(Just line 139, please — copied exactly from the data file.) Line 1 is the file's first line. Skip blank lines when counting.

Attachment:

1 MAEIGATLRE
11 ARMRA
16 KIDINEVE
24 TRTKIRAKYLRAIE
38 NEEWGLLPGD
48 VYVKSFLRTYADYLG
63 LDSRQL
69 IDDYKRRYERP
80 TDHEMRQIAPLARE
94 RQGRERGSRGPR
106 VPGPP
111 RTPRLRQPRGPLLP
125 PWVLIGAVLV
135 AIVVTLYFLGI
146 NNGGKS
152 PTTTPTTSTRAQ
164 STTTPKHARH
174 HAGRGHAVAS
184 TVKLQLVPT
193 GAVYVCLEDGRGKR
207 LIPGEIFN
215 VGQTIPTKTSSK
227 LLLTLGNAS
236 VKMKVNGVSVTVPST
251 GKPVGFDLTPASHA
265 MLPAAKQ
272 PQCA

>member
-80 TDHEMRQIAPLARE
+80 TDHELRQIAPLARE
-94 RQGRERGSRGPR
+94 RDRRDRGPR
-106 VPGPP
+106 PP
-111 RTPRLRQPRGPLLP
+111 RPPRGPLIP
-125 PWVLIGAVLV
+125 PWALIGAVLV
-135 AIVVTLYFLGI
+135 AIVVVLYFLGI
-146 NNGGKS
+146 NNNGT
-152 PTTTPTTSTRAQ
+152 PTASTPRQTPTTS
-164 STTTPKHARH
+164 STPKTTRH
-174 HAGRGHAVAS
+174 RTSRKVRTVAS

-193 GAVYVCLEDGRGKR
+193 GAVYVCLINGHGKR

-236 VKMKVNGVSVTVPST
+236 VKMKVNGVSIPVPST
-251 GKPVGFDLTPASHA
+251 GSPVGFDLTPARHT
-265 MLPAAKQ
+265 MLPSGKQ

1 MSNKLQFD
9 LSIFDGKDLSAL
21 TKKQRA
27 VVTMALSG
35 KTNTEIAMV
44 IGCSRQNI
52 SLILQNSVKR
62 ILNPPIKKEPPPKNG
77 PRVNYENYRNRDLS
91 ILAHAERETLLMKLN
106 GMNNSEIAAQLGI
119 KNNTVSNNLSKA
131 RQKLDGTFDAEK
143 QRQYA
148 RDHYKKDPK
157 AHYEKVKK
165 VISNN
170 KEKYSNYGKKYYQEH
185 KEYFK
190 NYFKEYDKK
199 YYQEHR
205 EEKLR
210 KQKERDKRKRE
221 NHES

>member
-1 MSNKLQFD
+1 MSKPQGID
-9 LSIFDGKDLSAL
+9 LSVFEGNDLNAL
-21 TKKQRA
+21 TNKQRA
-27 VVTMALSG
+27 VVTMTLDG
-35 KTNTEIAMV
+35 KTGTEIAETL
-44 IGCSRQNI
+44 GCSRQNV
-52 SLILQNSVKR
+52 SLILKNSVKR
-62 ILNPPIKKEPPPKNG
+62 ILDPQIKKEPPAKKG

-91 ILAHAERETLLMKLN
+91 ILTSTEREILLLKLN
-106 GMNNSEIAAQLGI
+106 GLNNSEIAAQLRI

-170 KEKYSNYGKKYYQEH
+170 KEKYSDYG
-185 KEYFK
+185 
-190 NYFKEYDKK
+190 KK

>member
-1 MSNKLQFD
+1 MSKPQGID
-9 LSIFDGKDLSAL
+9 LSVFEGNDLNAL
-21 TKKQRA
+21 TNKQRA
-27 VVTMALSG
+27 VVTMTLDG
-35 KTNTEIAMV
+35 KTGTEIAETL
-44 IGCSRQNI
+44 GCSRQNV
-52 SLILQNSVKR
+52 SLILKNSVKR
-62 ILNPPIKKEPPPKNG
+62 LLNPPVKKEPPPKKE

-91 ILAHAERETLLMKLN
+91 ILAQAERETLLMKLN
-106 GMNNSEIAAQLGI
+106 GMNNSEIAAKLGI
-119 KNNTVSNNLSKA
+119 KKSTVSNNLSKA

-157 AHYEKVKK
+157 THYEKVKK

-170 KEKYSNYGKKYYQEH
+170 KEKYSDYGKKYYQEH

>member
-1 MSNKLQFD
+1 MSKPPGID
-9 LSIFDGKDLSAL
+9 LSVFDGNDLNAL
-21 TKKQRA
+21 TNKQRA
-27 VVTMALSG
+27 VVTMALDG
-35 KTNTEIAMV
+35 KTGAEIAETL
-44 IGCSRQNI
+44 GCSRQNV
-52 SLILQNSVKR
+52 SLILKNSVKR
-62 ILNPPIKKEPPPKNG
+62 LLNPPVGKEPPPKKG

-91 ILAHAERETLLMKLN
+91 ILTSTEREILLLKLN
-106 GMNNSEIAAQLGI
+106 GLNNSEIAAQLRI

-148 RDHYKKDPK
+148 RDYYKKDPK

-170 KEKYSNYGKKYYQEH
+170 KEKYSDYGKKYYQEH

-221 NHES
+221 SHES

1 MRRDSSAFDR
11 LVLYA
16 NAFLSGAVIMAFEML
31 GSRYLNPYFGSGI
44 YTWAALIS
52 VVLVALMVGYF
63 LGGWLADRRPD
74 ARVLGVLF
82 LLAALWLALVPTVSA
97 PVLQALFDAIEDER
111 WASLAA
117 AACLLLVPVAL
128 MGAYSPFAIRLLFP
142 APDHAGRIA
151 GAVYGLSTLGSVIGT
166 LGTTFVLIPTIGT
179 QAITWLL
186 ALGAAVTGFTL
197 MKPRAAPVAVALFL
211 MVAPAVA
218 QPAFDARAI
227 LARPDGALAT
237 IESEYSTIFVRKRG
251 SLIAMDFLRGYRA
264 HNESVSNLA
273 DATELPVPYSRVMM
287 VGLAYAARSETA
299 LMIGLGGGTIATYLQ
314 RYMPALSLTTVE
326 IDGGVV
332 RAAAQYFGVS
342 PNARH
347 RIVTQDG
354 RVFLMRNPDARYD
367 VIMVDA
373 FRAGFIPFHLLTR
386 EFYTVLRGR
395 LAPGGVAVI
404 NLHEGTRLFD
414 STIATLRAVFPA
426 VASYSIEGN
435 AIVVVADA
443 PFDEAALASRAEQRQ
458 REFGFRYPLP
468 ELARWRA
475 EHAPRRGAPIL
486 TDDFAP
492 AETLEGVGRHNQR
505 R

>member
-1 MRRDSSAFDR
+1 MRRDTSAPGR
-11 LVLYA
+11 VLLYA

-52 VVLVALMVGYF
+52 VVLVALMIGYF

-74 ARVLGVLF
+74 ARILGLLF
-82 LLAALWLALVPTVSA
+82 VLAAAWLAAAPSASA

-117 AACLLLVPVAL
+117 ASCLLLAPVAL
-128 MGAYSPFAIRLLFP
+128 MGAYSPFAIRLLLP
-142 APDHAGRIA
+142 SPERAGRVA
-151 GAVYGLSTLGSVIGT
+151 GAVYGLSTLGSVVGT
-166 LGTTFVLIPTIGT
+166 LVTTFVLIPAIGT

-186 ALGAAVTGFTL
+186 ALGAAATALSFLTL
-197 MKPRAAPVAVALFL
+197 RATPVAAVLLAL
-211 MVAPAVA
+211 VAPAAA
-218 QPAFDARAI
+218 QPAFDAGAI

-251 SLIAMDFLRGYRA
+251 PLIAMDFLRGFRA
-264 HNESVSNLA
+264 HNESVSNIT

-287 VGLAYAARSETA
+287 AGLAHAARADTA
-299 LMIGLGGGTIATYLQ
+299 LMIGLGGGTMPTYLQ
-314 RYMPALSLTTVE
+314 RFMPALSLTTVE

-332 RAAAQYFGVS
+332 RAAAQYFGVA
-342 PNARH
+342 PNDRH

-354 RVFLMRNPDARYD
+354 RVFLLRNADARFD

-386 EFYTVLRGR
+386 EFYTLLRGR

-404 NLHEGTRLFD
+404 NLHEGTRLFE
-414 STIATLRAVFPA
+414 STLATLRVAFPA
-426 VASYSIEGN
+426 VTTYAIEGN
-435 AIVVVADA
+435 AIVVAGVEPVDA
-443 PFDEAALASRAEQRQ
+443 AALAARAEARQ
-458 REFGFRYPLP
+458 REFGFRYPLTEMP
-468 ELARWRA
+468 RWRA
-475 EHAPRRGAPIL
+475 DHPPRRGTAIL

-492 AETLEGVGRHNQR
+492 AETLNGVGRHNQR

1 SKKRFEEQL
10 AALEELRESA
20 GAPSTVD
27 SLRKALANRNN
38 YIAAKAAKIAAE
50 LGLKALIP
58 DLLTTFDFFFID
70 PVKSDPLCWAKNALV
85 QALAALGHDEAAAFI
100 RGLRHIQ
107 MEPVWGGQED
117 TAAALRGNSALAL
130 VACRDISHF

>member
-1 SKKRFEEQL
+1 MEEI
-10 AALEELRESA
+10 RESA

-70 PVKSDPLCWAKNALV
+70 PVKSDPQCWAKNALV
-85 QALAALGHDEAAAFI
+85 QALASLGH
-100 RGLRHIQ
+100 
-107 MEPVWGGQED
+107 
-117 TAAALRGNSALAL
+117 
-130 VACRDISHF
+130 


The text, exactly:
+9 LSVFDGNDLNAL